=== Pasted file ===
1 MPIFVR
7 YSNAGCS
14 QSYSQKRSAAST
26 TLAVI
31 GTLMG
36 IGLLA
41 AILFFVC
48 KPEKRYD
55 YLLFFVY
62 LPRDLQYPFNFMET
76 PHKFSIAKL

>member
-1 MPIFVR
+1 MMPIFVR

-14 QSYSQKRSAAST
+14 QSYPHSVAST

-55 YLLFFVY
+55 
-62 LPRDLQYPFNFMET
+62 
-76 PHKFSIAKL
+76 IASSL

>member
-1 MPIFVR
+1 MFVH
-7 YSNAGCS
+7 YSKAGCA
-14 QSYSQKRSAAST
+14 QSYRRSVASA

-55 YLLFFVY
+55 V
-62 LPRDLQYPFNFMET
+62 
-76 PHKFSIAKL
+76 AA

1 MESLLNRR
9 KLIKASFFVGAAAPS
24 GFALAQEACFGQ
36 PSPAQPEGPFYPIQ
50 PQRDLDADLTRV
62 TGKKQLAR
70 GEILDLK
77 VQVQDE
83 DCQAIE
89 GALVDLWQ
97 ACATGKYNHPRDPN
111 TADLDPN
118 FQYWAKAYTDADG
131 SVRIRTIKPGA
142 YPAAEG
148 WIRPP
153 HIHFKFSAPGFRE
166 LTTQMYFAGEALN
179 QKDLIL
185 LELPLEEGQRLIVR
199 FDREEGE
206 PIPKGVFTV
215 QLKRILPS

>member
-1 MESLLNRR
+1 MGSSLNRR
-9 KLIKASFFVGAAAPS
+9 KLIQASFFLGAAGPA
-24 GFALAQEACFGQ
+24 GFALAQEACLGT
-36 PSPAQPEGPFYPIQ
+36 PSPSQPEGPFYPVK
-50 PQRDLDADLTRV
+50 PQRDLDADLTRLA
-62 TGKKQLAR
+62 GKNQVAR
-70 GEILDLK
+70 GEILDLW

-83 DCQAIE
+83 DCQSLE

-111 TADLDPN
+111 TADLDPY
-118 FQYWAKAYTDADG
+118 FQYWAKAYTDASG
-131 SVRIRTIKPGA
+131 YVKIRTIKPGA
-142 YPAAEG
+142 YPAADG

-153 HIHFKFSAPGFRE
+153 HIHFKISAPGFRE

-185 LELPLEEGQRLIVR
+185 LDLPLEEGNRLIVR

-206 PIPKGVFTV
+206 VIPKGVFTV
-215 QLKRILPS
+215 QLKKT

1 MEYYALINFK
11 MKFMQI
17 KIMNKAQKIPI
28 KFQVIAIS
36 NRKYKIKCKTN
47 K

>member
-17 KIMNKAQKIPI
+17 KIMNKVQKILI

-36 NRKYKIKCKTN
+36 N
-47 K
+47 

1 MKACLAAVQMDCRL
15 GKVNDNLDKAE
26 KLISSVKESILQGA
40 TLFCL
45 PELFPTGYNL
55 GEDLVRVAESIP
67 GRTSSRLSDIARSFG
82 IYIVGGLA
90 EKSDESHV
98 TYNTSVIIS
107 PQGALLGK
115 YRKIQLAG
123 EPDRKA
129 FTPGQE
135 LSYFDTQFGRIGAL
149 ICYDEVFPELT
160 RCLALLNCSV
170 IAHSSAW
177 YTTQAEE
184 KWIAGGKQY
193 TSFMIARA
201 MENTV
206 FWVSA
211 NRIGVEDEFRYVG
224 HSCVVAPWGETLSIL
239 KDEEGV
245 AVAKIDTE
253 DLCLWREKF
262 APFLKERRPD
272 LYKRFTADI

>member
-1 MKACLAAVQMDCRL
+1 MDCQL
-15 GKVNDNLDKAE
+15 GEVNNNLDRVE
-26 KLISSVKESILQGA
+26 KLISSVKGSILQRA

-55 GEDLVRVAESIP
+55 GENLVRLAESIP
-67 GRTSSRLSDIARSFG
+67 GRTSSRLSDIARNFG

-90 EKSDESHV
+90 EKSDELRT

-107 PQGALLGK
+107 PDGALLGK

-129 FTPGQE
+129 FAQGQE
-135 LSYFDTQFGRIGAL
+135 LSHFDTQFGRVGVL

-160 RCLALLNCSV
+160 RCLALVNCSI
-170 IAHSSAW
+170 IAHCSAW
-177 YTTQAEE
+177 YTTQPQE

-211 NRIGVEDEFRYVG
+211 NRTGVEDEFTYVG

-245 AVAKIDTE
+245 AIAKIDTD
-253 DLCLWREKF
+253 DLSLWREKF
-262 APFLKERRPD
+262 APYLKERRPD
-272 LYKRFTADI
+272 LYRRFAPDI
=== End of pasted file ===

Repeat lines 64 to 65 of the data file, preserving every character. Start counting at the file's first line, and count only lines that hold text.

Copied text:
-24 GFALAQEACFGQ
+24 GFALAQEACLGT